Let's talk about speed... Yes, it's good to be fast but sometimes we can't be. Someone running their first marathon isn't going to be the fastest one. The most important thing is that they FINISH THE RACE. It doesn't matter how. Walking, running, jogging, crawling. Whatever they need to do to get to that finish line. The most important thing is to keep placing one foot in front of the other. Progress is not measured in quickness, but in distance. Are you at a different point today than yesterday?
Characters in our books are going on a journey and how boring would that journey be if everything went perfectly fine. Enjoy your journey & have fun!
They say if your plot is flagging, put something in to liven it up or challenge the characters. I've never almost drowned anyone in my books before, so this was a first. And I had to leave my three most major characters about to drown when I went to bed last night. Then this morning, instead of rushing in to rescue them, I had to have an argument with my credit card provider. But while I was waiting on the phone to speak to an actual person, I managed nearly 1,000 words (yes, it was a long wait!). And over 1k more at lunchtime. And now they're rescued but more is going on that I hadn't anticipated. Can't wait till after work to find out what happens next!
I chose to do nanowrimo as a way to get that first draft out quickly (I typically get caught up in editing as I write). Breaking that habit is tougher than I imagined. But, I'm glad to see the results of sticking to a daily word count. There are definitely takeaways in this experience.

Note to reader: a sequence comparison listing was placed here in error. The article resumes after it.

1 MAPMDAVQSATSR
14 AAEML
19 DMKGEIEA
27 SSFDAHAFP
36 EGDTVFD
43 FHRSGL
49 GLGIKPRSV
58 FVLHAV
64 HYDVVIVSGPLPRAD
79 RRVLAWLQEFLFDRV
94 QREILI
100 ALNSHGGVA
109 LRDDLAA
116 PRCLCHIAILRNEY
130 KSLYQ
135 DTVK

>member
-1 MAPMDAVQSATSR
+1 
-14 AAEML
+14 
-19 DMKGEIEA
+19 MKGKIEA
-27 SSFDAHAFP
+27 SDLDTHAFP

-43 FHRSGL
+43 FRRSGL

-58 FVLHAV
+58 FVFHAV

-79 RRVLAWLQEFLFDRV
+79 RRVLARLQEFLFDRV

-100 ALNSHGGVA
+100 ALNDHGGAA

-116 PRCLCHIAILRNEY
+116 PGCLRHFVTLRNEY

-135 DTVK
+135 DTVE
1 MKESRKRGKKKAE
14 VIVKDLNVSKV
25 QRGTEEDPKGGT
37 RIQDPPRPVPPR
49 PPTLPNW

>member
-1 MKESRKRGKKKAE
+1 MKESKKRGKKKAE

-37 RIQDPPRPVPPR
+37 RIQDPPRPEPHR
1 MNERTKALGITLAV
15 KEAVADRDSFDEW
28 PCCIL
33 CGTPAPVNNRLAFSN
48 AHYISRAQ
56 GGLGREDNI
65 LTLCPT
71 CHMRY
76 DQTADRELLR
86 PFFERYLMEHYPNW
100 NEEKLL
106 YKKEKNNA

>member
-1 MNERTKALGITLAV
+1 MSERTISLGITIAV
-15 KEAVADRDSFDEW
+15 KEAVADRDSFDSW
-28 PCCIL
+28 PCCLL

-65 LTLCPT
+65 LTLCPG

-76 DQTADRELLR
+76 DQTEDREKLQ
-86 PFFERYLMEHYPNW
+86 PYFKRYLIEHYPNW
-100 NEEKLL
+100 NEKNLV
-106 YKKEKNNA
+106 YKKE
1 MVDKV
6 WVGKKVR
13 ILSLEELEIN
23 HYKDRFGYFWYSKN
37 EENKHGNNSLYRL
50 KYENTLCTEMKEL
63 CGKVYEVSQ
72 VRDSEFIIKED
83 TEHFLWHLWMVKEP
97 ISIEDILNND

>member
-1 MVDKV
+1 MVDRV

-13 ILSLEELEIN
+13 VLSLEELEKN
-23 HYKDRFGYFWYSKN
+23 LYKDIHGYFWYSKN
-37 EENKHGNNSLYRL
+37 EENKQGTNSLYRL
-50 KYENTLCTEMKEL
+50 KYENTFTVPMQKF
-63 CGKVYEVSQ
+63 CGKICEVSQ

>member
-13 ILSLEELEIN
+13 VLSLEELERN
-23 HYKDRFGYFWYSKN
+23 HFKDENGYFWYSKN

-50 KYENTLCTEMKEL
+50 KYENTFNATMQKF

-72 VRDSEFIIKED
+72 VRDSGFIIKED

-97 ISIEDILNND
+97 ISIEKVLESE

Nearly halfway to 50k - I'm sure that's because we're all cheering one another on, thank you. I can manage a couple of thousand words a day it seems before I run out of ideas, though there may not be many pearls in there. I need to think of the next hurdle to put the characters over. It's a bit static - lots of talk not enough action. Time to throw a curveball? (and possibly stop mixing my metaphors).
Maggie, a curveball may be just the thing! I think it was Raymond Chandler who said that if the plot is flagging, have a guy come into the room with a gun. It sounds like you're maybe telling a lot of back story, which may be more relevant to you than to your readers, or you may be writing a very detailed plan, rather than progressing the action? You might want to watch the relevant parts of Harry's How to Write video course (if you haven't seen it - or re-watch if you have). He has some great ideas for getting out of a rut.
Thanks Karen, I'll watch it. Part of the problem is that I haven't done any plotting beforehand - only decided to do NaNo 3 days before November 1st. I'm dithering about who to kill off next so focussing on characterisation via conversation because that's easiest to write. But I think I've found a way in, just need to get my ducks (characters) in a row (or perhaps a row - I think a good fight is what they need). Sorry can't resist.